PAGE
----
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  • Author or Editor: Daren S. Mueller x
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Daylilies (Hemerocallis sp.) have traditionally been considered to be pest-free. However, a rust disease caused by Puccinia hemerocallidis Thüm. has become an increasing problem in the United States since 2000. The objective of this study was to evaluate daylily cultivars for resistance to daylily rust. From a greenhouse evaluation of 84 inoculated cultivars, 14 (17%) were classified as resistant; 13 (15%) were classified as moderately resistant; 22 (26%) were classified as moderately susceptible; and 35 (42%) were classified as fully susceptible. Several cultivars displayed very high levels of resistance and may be utilized by breeders to develop cultivars with improved resistance to daylily rust. Information about the resistance and susceptibility of cultivars also will help commercial growers and gardeners select cultivars that have the potential to dramatically reduce damaging outbreaks of rust.

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Recently, roses (Rosa spp.) that require relatively little maintenance have gained in popularity in the United States. One group of these roses is the Griffith Buck roses, which were selected to survive the extremely cold winters of the north-central United States. Many of these roses were rated qualitatively as having disease resistance when they were released, but their resistance levels to black spot (Marssonina rosae) have not been quantified, compared with each other, or rated against other resistant or susceptible roses. In a field trial in Iowa in 2005 and 2006, 24 Griffith Buck roses that were originally described as disease resistant were compared with susceptible and resistant control cultivars for susceptibility to black spot. No fungicides were applied in either year. Plants were rated five times each year for black spot incidence, and also to assess overall plant appearance. Griffith Buck roses ‘Carefree Beauty’, ‘Aunt Honey’, ‘Honeysweet’, ‘Earthsong’, and ‘Pearlie Mae’ had significantly less black spot than many of the other cultivars. In addition, these cultivars also remained attractive and could be used in low-maintenance landscapes in the north-central United States, even under moderate black spot pressure.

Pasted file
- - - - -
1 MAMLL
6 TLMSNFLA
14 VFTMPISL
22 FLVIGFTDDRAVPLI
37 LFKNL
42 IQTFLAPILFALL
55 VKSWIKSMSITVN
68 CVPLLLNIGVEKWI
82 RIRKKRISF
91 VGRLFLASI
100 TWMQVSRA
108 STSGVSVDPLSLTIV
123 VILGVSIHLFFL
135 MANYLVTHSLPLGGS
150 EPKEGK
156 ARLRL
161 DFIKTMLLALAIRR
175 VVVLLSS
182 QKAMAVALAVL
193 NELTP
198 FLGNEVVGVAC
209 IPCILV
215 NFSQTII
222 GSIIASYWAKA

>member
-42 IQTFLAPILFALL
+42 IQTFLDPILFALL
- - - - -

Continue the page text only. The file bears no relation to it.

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The sooty blotch and flyspeck (SBFS) disease complex causes cosmetic damage but does not affect the safety or eating quality of apples. Treatment for disease is more difficult and costly for organic producers, and consumers' willingness to pay for organic apples needs to be considered in growers' choice of production technologies. A mixed probit model was applied to survey data to evaluate consumers' willingness to buy apples. The results show consumers will pay a premium for organic production methods and for apples with low amounts of SBFS damage. Behavioral variables such as experience growing fruit significantly affect the willingness to buy apples of different damage levels. Consumers have limited tolerance of very blemished apples and trade off production technology attributes for cosmetic appearance. Better understanding of this tradeoff can improve organic producers' decisions about disease control.

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